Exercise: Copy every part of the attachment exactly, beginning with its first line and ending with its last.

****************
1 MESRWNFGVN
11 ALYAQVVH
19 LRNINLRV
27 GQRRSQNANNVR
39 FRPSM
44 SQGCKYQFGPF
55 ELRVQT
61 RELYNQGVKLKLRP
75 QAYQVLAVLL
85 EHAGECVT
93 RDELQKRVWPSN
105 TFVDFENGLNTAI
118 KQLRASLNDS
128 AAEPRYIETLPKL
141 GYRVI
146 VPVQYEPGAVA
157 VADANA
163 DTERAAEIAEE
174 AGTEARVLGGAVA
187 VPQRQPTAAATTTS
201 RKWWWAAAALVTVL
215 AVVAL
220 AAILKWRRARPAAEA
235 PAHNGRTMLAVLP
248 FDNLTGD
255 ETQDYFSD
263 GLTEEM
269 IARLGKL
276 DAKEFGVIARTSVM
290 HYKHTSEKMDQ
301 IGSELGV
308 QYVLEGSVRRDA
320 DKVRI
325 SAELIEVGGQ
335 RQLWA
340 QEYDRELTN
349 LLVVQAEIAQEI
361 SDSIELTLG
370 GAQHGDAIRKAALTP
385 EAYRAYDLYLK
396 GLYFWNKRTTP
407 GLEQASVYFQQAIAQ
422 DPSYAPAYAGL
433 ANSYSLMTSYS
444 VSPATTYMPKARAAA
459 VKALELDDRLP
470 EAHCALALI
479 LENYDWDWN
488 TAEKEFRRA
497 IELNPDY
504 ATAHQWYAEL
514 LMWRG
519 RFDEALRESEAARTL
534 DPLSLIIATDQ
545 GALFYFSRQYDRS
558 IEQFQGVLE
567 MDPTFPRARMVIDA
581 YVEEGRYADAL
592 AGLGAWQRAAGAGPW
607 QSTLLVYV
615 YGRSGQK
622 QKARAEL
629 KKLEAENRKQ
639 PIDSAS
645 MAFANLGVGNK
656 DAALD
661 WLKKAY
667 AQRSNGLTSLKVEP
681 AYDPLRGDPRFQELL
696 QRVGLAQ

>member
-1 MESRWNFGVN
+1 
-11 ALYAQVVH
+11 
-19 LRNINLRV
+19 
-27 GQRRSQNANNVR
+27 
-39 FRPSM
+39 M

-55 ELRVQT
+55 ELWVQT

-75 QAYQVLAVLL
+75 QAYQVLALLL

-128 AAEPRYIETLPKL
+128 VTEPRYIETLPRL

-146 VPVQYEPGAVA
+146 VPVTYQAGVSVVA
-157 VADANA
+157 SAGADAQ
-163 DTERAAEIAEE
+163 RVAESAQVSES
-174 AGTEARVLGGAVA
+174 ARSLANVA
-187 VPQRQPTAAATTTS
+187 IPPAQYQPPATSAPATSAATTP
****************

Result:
1 MESRWNFGVN
11 ALYAQVVH
19 LRNINLRV
27 GQRRSQNANNVR
39 FRPSM
44 SQGCKYQFGPF
55 ELRVQT
61 RELYNQGVKLKLRP
75 QAYQVLAVLL
85 EHAGECVT
93 RDELQKRVWPSN
105 TFVDFENGLNTAI
118 KQLRASLNDS
128 AAEPRYIETLPKL
141 GYRVI
146 VPVQYEPGAVA
157 VADANA
163 DTERAAEIAEE
174 AGTEARVLGGAVA
187 VPQRQPTAAATTTS
201 RKWWWAAAALVTVL
215 AVVAL
220 AAILKWRRARPAAEA
235 PAHNGRTMLAVLP
248 FDNLTGD
255 ETQDYFSD
263 GLTEEM
269 IARLGKL
276 DAKEFGVIARTSVM
290 HYKHTSEKMDQ
301 IGSELGV
308 QYVLEGSVRRDA
320 DKVRI
325 SAELIEVGGQ
335 RQLWA
340 QEYDRELTN
349 LLVVQAEIAQEI
361 SDSIELTLG
370 GAQHGDAIRKAALTP
385 EAYRAYDLYLK
396 GLYFWNKRTTP
407 GLEQASVYFQQAIAQ
422 DPSYAPAYAGL
433 ANSYSLMTSYS
444 VSPATTYMPKARAAA
459 VKALELDDRLP
470 EAHCALALI
479 LENYDWDWN
488 TAEKEFRRA
497 IELNPDY
504 ATAHQWYAEL
514 LMWRG
519 RFDEALRESEAARTL
534 DPLSLIIATDQ
545 GALFYFSRQYDRS
558 IEQFQGVLE
567 MDPTFPRARMVIDA
581 YVEEGRYADAL
592 AGLGAWQRAAGAGPW
607 QSTLLVYV
615 YGRSGQK
622 QKARAEL
629 KKLEAENRKQ
639 PIDSAS
645 MAFANLGVGNK
656 DAALD
661 WLKKAY
667 AQRSNGLTSLKVEP
681 AYDPLRGDPRFQELL
696 QRVGLAQ

>member
-1 MESRWNFGVN
+1 
-11 ALYAQVVH
+11 
-19 LRNINLRV
+19 
-27 GQRRSQNANNVR
+27 
-39 FRPSM
+39 M

-55 ELRVQT
+55 ELWVQT

-75 QAYQVLAVLL
+75 QAYQVLALLL

-128 AAEPRYIETLPKL
+128 VTEPRYIETLPRL

-146 VPVQYEPGAVA
+146 VPVTYQAGVSVVA
-157 VADANA
+157 SAGADAQ
-163 DTERAAEIAEE
+163 RVAESAQVSES
-174 AGTEARVLGGAVA
+174 ARSLANVA
-187 VPQRQPTAAATTTS
+187 IPPAQYQPPATSAPATSAATTP